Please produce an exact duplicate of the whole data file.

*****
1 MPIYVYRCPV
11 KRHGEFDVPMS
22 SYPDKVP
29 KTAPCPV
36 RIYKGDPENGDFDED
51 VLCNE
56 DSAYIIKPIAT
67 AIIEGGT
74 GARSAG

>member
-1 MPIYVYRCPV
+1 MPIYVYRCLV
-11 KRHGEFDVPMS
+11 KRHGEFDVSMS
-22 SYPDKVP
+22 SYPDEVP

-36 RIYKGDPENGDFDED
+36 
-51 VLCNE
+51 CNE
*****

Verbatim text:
1 MPIYVYRCPV
11 KRHGEFDVPMS
22 SYPDKVP
29 KTAPCPV
36 RIYKGDPENGDFDED
51 VLCNE
56 DSAYIIKPIAT
67 AIIEGGT
74 GARSAG

>member
-1 MPIYVYRCPV
+1 MPIYVYRCLV
-11 KRHGEFDVPMS
+11 KRHGEFDVSMS
-22 SYPDKVP
+22 SYPDEVP

-36 RIYKGDPENGDFDED
+36 
-51 VLCNE
+51 CNE